What appellant actually seeks here is appellate review of issues which would require this court to substitute its judgment as to the credibility of the witnesses for that of the jury. This we cannot do. As Mr. Justice Clark recently observed in United States v. Karigiannis, 430 F.2d 148, 151 (7th Cir.), cert. denied, Panagiotapoulos v. United States, 400 U.S. 904, 91 S. Ct. 143, 27 L. Ed. 2d 141 (1970), "Questions of credibility have no bearing on the insufficiency of the evidence as a whole . . . and are not for the reviewing court's decision." This court has frequently followed a similar rationale in holding that "it is not the province of the Court of Appeals to retry the case, weigh the evidence or determine the credibility of witnesses." United States v. Miles, 401 F.2d 65, 67 (7th Cir. 1968); United States v. Jones, 302 F.2d 46, 47 (7th Cir. 1962); United States v. Ziemer, 291 F.2d 100, 102 (7th Cir.), cert. denied, 368 U.S. 877, 82 S. Ct. 120, 7 L. Ed. 2d 78 (1961). This precedent is not without cogent foundation, for as Mr. Justice Jackson noted in Ashcraft v. Tennessee, 322 U.S. 143, 171, 64 S. Ct. 921, 934, 88 L. Ed. 1192 (1944) (dissenting opinion), "a few minutes' observation of the parties in the courtroom is more informing than reams of cold record."
Appellant's first allegation of trial error concerns the security precautions taken during the testimony of defense witness Castillo, a maximum-security prisoner. Castillo, who had acted as an interpreter for the defendant and for his attorney in preparation for trial, was forced to testify while shackled with handcuffs. Relying upon the recent Supreme Court decision, Illinois v. Allen, 397 U.S. 337, 90 S. Ct. 1057, 25 L. Ed. 2d 353 (1970), the appellant urges that such excessive security destroyed the credibility of his defense and thereby deprived him of a fair trial. While the Court in Allen allowed trial judges great latitude in determining the measures to be used to maintain order in their courtrooms, it expressed a view that judges should employ the least drastic means to reach that end. We agree with the appellant that the shackling of witnesses is an unfortunate and undesirable practice which should be employed only in cases of extreme need.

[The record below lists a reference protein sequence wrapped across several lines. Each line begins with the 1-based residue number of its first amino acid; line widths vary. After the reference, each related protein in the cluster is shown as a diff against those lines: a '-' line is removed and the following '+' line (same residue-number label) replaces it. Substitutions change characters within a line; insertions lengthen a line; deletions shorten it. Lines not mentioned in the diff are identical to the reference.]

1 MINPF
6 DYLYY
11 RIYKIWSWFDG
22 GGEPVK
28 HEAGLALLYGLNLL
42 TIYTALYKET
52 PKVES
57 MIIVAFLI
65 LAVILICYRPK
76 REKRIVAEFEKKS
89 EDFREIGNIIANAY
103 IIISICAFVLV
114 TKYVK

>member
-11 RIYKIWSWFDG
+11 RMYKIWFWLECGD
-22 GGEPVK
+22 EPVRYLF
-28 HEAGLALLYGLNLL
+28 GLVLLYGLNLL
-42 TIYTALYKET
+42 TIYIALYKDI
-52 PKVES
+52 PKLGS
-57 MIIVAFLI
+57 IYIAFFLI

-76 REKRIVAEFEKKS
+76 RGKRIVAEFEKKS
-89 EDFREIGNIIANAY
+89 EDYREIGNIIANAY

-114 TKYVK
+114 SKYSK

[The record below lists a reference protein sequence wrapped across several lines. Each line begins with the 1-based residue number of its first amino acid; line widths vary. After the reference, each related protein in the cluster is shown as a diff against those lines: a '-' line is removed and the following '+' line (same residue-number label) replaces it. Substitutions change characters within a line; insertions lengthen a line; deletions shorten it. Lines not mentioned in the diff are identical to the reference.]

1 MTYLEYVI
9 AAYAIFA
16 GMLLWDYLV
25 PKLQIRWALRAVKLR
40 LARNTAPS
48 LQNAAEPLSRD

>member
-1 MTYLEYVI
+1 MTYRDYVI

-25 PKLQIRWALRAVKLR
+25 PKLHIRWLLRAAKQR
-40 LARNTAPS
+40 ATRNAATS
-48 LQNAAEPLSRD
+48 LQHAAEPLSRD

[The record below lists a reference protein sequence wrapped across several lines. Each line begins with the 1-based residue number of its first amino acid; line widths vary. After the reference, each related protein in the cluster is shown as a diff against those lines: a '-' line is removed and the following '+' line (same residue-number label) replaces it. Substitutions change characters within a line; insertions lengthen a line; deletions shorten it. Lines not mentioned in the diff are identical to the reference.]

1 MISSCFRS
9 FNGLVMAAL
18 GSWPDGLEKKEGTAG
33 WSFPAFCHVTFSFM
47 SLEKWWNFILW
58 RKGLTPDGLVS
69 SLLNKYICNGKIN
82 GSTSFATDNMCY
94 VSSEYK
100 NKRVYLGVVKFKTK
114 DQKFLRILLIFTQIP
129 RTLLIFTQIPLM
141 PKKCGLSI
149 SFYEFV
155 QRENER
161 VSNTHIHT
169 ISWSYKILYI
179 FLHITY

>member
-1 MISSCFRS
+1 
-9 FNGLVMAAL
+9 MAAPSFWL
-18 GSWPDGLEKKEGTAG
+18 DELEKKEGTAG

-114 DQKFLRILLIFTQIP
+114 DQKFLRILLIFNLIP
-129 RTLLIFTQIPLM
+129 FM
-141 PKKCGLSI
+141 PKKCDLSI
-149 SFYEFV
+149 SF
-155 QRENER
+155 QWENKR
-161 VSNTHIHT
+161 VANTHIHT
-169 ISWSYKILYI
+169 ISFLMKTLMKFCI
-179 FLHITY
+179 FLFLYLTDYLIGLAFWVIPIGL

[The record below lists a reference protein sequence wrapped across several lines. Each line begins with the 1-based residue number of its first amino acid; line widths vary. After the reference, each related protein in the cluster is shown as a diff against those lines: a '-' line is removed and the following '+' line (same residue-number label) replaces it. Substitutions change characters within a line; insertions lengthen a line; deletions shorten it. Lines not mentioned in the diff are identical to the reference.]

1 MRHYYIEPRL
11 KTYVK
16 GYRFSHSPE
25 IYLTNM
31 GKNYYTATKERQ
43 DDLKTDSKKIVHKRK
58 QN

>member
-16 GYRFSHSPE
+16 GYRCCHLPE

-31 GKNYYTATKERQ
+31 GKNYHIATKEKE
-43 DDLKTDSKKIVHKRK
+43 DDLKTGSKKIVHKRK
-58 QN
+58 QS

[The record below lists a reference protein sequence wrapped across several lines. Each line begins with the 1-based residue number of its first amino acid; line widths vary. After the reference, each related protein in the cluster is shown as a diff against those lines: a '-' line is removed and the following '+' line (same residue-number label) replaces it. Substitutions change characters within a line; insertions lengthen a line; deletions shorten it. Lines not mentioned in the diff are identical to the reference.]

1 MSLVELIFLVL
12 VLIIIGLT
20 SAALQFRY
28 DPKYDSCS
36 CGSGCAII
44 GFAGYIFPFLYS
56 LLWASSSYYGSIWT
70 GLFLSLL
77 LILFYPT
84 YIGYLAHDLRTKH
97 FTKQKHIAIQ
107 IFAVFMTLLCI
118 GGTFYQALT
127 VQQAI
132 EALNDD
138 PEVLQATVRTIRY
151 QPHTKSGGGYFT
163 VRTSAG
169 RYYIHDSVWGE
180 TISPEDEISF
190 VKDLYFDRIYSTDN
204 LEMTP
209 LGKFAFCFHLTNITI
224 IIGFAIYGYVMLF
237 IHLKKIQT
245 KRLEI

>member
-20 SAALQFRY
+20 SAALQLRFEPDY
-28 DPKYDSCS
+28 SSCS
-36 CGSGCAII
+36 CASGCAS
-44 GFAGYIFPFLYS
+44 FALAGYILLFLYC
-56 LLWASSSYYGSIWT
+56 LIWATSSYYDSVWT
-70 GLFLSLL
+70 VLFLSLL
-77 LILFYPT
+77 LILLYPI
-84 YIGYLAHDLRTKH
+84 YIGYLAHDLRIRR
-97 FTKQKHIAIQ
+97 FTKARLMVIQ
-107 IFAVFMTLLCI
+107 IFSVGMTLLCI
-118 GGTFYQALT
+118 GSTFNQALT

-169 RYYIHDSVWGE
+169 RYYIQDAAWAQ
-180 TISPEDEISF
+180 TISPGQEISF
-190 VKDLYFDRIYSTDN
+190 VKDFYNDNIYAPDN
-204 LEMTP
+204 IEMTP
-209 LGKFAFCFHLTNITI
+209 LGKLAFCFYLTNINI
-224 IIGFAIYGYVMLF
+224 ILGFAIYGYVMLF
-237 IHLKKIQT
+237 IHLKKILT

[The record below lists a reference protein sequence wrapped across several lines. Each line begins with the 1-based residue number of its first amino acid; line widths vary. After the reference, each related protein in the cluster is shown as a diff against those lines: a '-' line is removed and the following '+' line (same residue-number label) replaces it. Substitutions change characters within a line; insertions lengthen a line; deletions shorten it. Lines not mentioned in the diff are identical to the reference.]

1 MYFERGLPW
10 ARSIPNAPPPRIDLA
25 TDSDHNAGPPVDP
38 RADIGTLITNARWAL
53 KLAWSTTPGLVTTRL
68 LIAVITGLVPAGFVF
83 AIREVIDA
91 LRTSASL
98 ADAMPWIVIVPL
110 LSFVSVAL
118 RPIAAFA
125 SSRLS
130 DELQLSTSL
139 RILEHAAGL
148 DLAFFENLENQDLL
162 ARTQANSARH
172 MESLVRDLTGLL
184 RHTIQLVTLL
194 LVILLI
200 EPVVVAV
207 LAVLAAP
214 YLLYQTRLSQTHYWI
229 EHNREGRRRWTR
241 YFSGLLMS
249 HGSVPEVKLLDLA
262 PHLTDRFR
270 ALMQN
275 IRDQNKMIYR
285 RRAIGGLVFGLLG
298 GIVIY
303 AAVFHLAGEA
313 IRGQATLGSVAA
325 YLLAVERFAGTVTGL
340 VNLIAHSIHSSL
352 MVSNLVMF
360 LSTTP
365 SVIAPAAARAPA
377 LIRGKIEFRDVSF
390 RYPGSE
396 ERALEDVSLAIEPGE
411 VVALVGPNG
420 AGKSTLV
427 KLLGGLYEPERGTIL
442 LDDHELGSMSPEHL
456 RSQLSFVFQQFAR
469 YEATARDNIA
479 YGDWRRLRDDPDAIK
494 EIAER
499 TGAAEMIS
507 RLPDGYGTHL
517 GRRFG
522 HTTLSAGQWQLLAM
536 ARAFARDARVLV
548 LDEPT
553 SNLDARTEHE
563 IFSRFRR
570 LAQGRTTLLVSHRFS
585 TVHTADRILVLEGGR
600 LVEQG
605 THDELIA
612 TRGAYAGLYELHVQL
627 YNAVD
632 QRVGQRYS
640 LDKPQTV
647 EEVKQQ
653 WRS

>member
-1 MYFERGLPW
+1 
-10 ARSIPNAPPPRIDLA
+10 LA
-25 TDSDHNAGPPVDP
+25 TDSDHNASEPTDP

It is our view, however, that in this case the prejudice which might have flowed from the use of handcuffs on witness Castillo did not rise to the level of reversible error. The testimony of this witness does not appear to have been vital to the defense. Indeed, his testimony related only to certain physical features of the isolation block in the Marion penitentiary, which the government contended allowed defense witnesses to discuss their testimony prior to trial. He could offer no testimony on the actual events surrounding the crime. In such a situation, without some showing of actual prejudice, the conviction must be allowed to stand. This conclusion should not, however, be interpreted as approval of the practice of shackling witnesses; on the contrary, such a practice is inconsistent with our basic concepts of justice and should be resorted to only in exceptional situations.
The second ground for reversal urged by the appellant concerns the trial judge's refusal to propound appellant's requested questions on voir dire. We have examined the list of questions presented by the appellant and have compared that list to the voir dire questions actually asked by the judge. We find that substantially all the requested inquiries were made by the trial judge. It is true that they were not in every case made in the form submitted, but in substance the defendant received virtually all the information specifically requested. In addition, a review of the voir dire as a whole leads us to the conclusion that it made "sufficient inquiry as to the background and attitudes of the jurors to enable the litigants, not only to challenge for cause, but to exercise their peremptory challenges." Spells v. United States, 263 F.2d 609, 611 (5th Cir.), cert. denied, 360 U.S. 920, 79 S. Ct. 1439, 3 L. Ed. 2d 1535 (1959).
Appellant next complains of the trial judge's failure to instruct the jury on the issue of self-defense. It is contended that the judge, having been apprised of the defendant's desire to have a self-defense instruction given, had an obligation to so instruct the jury even though appellant failed to prepare and offer an instruction on this defense.*fn2 Cf. United States v. Napue, 401 ...